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No sign of violence letting up in Gaza after conflict logs deadliest day

July 20, 2014 at 6:27 PM EST
After more than 60 Palestinians and 13 Israeli solders were killed in battle Saturday in what has been the deadliest day in the conflict so far, there are few signs of the violence letting up as urban warfare continues to break out in Gaza.
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HARI SREENIVASAN: Turning now to the conflict in the Middle East, Secretary of State Kerry today also offered a robust defense of Israel’s military operations to end rocketfire from Gaza and to destroy hidden tunnels there. Kerry called on Hamas to negotiate.

SECRETARY KERRY: “We defend Israel’s right to do what it is doing in order to get at those tunnels. Israel has accepted a unilateral ceasefire. It has accepted the Egyptian plan, which we also support. And it is important for Hamas to now step up and be reasonable and understand that you accept a ceasefire, you save lives, and that’s the way that we can proceed to have a discussion about all the underlying issues, which President Obama has clearly indicated a willingness to do.”

HARI SREENIVASAN: This, as Israeli Prime Minister Benjamin Netanyahu voiced regret about civilian casualties in Gaza but said the Israeli military will press on.

BENJAMIN NETANYAHU: I support taking whatever action is necessary to stop this insane situation. Just imagine, imagine what Israel is going through. Imagine that 75 percent of the U.S. population is under rocket fire and they have to be in bomb shelters within 60 to 90 seconds. So I’m not just talking about New York. New York, Washington, Chigago, Detroit, San Francisco, Miami, you name it. That’s impossible. You can’t live like that.

HARI SREENIVASAN: For more about of all this we’re joined once again tonight by Jodi Rudoren. She is the New York Times Bureau Chief in Jerusalem. We just heard Benjamin Netanyahu saying pretty much any means necessary, what else is left?

JODI RUDOREN: Well,  I mean you know, it can always escalate in Gaza. It was a very ugly day there with a very intense battle Shuja’iyeh in East Gaza City. The deadliest day of the conflict so far, more than 60 Palestinians and now we know 13 Israeli soldiers were killed in that battle. But there could be more and more urban warfare there.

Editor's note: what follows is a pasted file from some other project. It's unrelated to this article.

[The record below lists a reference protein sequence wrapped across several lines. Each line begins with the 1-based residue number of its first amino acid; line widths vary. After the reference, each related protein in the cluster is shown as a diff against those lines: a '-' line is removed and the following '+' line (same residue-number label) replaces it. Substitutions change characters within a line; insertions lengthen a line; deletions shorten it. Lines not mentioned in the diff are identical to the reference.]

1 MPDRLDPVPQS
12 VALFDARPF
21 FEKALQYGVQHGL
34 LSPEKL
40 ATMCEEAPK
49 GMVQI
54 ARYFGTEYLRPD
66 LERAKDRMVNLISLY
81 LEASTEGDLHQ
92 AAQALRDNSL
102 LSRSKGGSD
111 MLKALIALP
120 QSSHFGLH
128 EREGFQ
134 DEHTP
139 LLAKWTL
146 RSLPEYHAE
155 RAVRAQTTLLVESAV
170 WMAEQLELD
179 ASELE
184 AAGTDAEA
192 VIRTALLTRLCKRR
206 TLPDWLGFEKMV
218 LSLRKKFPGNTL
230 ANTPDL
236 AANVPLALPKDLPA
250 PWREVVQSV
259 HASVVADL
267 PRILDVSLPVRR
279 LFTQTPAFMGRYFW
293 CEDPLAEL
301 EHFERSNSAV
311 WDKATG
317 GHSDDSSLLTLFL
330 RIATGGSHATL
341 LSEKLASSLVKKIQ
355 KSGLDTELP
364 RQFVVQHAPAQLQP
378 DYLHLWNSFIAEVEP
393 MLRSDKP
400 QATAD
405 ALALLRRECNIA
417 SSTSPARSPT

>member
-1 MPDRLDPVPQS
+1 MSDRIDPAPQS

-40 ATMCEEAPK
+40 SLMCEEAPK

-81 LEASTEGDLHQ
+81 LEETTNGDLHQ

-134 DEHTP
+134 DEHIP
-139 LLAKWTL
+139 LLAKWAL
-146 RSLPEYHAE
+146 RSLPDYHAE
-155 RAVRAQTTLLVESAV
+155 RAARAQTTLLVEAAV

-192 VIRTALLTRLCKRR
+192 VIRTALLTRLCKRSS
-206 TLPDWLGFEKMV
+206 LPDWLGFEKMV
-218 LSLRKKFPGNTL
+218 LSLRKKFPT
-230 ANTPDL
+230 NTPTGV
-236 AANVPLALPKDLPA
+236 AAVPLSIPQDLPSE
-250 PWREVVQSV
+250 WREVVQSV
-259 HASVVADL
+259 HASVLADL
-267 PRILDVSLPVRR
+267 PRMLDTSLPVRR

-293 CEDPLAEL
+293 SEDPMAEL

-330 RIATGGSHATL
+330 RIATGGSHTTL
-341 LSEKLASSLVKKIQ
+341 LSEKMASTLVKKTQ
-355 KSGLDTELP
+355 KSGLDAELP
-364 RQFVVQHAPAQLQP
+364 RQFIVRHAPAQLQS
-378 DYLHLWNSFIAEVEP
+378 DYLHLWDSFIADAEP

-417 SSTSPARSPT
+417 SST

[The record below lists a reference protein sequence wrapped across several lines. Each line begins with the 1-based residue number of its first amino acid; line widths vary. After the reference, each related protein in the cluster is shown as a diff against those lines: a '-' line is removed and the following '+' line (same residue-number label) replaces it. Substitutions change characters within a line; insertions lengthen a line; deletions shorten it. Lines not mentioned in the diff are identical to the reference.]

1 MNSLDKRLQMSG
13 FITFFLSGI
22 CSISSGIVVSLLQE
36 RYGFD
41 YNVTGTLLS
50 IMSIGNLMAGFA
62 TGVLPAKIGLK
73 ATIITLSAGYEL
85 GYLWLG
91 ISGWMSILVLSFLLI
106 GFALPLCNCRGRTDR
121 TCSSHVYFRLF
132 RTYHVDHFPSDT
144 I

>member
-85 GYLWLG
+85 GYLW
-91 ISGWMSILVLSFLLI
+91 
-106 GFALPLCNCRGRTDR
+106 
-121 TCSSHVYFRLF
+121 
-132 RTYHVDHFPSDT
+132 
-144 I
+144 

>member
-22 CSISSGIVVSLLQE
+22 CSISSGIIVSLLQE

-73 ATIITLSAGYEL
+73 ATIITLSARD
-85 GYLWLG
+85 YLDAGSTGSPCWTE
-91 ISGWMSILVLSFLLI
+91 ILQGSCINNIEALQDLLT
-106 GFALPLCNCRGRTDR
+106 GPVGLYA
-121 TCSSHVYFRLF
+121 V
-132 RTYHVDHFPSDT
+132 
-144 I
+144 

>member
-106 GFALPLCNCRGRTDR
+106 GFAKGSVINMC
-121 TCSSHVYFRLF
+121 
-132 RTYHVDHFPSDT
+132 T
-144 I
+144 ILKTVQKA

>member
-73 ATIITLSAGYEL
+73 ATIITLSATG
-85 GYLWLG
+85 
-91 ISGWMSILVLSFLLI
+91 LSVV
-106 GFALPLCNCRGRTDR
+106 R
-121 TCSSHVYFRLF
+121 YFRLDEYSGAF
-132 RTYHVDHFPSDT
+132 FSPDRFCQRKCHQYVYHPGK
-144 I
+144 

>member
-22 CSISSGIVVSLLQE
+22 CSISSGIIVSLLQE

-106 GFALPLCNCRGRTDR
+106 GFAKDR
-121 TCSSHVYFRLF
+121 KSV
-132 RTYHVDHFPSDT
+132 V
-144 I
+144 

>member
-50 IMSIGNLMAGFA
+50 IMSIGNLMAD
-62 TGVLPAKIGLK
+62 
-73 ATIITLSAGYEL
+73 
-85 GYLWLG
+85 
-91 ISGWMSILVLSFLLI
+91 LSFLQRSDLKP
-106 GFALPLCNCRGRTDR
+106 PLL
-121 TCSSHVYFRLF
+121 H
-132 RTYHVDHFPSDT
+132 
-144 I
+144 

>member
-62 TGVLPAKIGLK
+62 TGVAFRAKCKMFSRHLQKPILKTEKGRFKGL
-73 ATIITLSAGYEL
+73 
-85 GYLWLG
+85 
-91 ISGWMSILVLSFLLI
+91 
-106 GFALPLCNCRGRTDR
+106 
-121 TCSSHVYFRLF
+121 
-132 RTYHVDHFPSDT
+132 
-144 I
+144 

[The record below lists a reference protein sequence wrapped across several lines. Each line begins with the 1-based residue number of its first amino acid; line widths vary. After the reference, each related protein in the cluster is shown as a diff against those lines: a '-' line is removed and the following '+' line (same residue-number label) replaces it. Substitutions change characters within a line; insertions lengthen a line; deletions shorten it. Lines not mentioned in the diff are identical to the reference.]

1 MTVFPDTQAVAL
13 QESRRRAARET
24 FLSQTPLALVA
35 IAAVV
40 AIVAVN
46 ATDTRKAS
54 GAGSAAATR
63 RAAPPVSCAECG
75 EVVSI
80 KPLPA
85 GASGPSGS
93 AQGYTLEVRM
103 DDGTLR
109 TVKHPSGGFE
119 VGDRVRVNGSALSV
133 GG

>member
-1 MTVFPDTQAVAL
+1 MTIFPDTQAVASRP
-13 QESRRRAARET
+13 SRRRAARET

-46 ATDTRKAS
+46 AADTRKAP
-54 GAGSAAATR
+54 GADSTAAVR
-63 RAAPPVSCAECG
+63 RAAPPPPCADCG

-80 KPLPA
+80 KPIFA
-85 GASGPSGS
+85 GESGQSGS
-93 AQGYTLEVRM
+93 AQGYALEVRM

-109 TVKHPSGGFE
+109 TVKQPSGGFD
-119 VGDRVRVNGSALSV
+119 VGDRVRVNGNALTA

HARI SREENIVASAN: And this is the most serious setback that Israel’s faced in this most recent conflict, 13 soldiers at once.

JODI RUDOREN: Yeah, that was the entire casualty amount from the 2008-2009 Operation Cast Lead. I think this is the deadliest day for Israel in quite a while.

HARI SREENIVASAN: So are soldiers being evacuated? Are there more soldiers on the borders?

JODI RUDOREN: There are dozens of soldiers to have been taken to Israeli hospitals and are being treated, including a very senior commander of the Golani brigade — that was where all the 13 belonged to. I don’t know whether soldiers are retreating or how they’re regrouping.  There was a brief and sort of not fully exercised halt in hostilities this afternoon to let some humanitarian help get into the Shuja’iyeh neighborhoods, some ambulances and other things. But I believe the fighting has resumed.

HARI SREENIVASAN: You know, yesterday we referenced that Ban-Ki Moon of the United Nations was supposed to come to the region. Now, we hear that he’s in Qatar. Any update on any ceasefire negotiations or any conversations of that sort?

JODI RUDOREN: Nothing concrete or significant but President Mahmoud Abbas of the Palestinian authority, I believe is also in Qatar today and may be meeting today with Khaled Meshal the political chief of Hamas, which is a significant step, a significant meeting and could yield something .There’s increasing calls from the Americans and the Israelis to let President Abbas kind of fix this and get a better grip on Gaza, which is an interesting turn around from Israel’s position when Abbas and Hamas signed a reconciliation pact in April and basically, Israel has been calling on President Abbas to cancel that pact ever since. But now maybe is going to give him some berth to help resolve this crisis.

HARI SREENIVASAN: Alright, Jodi Rudoren of the New York Times joining us via Skype, thanks so much.

JODI RUDOREN: Thank you.